Alexa

Cash-strapped US teachers turn to Web donors to pick up where school budgets fall short

Cash-strapped US teachers turn to Web donors to pick up where school budgets fall short

Teacher Carolyn Freeman gets $170 (euro134) from her school for classroom supplies each year _ a budget quickly drained by basic items like pencils and crayons for her students, more than 80 percent of whom come from low-income families.
So when she wanted $300 (euro235) for phonics materials for her Kindergarten students, Freeman turned to the Internet, where a philanthropic Web site _ DonorsChoose.org _ is making teachers' wish lists a reality.
The DonorsChoose program has raised more than $8.2 million (euro6.5 million) for school projects since 2000, when it was pioneered by teachers at a public high school in the Bronx borough of New York City. The program has expanded to seven states and four major cities. DonorsChoose officials hope to eventually offer the service to teachers in all states.
Linda Erlinger, executive director of DonorsChoose Chicago and DonorsChoose Indiana, said the program provides a creative outlet for donors who support education causes.
"People want to help schools, but they don't know how," she said. "They're not going to walk over to the neighborhood school and drop off a $100 (euro79) check. DonorsChoose is a way they can do it at their desk at work or at home with their kids, picking out projects together."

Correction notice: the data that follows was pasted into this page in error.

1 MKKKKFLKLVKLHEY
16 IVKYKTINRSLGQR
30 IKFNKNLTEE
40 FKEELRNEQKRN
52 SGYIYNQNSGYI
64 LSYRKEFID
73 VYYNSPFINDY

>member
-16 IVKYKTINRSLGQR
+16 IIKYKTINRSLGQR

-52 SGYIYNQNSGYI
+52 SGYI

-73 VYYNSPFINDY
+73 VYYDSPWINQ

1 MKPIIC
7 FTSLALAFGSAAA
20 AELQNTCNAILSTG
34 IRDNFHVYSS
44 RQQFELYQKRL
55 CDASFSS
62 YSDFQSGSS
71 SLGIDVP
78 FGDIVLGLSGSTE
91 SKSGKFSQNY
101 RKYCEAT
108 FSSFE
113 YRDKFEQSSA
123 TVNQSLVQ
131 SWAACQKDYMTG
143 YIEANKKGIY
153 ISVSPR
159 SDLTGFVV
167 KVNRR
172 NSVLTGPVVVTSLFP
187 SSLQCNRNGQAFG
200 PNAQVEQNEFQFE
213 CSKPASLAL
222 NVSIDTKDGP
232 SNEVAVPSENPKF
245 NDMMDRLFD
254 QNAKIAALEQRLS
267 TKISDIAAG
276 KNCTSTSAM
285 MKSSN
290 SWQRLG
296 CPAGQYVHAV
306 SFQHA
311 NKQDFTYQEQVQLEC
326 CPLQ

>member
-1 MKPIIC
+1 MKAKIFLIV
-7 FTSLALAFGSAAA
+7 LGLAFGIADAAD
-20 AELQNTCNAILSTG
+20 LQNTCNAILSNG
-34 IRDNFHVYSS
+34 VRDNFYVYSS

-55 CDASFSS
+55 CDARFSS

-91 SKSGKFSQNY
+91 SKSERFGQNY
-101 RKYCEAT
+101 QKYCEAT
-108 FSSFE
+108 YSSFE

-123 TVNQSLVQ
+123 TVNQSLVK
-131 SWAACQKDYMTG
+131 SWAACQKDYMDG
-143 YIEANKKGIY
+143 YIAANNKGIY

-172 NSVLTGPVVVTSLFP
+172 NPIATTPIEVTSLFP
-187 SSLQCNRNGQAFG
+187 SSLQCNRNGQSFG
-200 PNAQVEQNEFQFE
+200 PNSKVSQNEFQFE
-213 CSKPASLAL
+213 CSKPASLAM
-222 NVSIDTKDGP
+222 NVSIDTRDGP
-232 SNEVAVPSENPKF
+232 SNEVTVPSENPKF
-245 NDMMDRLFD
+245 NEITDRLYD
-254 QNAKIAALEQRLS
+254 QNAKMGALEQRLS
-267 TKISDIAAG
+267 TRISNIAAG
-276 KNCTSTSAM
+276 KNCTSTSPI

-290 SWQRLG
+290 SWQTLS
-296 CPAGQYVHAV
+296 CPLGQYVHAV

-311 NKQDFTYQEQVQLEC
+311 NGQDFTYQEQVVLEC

The wish list is long and varied: a karate program in North Carolina, an incubation kit so students can watch chickens hatch in Los Angeles, a classroom Jeopardy game for students in Mississippi, film-making equipment for a Texas school and phonics materials and ballet barres in Indiana.
Supporters say the program is a boon to cash-strapped schools, especially those with high numbers of poor students.
The program also eases the burden on teachers, who often pay for classroom supplies themselves. A 2003 National Education Association survey found that U.S. teachers spent an average of $443 (euro348) of their own money annually.
At Brookside Elementary School in Indianapolis, 95 percent of the students come from lower-income families. Teacher Lisa Wescott received balances and weights through DonorsChoose.
"I wouldn't be doing this science project without it," Wescott said. "The students get excited about the new stuff we get."
Many donors search for projects based on their areas of interest. Sports fans might shell out money to start an after-school running club, while history buffs can support trips to a local museum. Others, like Joe Power, look for projects at their former schools.
Power, who teaches special needs children in Crown Point, donated money for a video camera at his former high school in a poor area of Alabama.
"It made me feel good to be able to give back and know that it went directly to the school," said Power, who contributed under $1,000 (euro786).
Even small donations can help, said Suellen Reed, Indiana's superintendent for public instruction.
"There are a lot of people who can't give $500, but they might be able to give $25," Reed said. "Those add up to getting projects done."
In Indiana, 36 projects have been funded so far and a total of $44,000 (euro34,600) has been donated.
Officials acknowledge the program isn't a cure-all.
"DonorsChoose doesn't pretend to fix the challenges facing schools," Erlinger said. "But I think it's underestimated how powerful a new set of calculators or a field trip to the children's museum is for children who haven't had that."